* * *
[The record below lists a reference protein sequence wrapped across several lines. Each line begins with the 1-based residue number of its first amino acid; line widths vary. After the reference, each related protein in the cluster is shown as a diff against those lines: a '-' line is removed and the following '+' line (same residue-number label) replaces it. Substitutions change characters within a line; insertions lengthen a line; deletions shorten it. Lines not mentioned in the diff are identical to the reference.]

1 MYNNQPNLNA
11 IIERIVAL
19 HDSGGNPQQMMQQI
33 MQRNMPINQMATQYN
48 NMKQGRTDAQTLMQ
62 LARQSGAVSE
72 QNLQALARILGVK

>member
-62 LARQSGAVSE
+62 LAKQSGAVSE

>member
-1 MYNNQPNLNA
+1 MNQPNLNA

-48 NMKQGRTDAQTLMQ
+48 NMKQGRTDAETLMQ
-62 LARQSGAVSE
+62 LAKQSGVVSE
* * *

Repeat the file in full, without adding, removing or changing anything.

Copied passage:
[The record below lists a reference protein sequence wrapped across several lines. Each line begins with the 1-based residue number of its first amino acid; line widths vary. After the reference, each related protein in the cluster is shown as a diff against those lines: a '-' line is removed and the following '+' line (same residue-number label) replaces it. Substitutions change characters within a line; insertions lengthen a line; deletions shorten it. Lines not mentioned in the diff are identical to the reference.]

1 MYNNQPNLNA
11 IIERIVAL
19 HDSGGNPQQMMQQI
33 MQRNMPINQMATQYN
48 NMKQGRTDAQTLMQ
62 LARQSGAVSE
72 QNLQALARILGVK

>member
-62 LARQSGAVSE
+62 LAKQSGAVSE

>member
-1 MYNNQPNLNA
+1 MNQPNLNA

-48 NMKQGRTDAQTLMQ
+48 NMKQGRTDAETLMQ
-62 LARQSGAVSE
+62 LAKQSGVVSE